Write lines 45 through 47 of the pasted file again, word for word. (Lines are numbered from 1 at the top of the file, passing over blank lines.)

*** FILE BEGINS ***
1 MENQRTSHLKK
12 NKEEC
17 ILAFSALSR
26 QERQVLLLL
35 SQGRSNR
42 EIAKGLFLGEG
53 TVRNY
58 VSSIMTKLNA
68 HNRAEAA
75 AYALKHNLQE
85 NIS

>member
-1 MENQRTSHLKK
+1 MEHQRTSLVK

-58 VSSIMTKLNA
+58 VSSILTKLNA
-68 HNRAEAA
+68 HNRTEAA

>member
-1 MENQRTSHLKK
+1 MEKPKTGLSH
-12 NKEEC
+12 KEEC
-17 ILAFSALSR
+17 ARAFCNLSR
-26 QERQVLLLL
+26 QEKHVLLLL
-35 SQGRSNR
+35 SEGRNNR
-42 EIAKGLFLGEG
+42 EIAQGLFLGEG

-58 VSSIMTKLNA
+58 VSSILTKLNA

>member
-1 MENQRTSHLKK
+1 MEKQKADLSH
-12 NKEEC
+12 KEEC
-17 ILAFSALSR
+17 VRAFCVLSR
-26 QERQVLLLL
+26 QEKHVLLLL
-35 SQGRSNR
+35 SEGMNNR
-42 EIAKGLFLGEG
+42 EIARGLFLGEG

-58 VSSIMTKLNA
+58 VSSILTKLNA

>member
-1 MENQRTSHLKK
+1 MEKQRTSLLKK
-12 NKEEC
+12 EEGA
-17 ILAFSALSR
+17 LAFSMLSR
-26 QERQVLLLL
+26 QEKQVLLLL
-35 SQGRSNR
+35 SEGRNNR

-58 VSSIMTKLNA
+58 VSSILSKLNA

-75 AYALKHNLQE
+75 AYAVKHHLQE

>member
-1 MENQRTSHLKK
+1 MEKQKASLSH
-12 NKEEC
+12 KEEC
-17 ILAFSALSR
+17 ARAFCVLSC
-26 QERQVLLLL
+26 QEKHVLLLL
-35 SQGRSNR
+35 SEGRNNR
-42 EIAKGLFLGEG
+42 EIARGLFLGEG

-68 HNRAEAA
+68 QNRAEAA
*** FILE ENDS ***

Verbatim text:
-42 EIAKGLFLGEG
+42 EIARGLFLGEG

-58 VSSIMTKLNA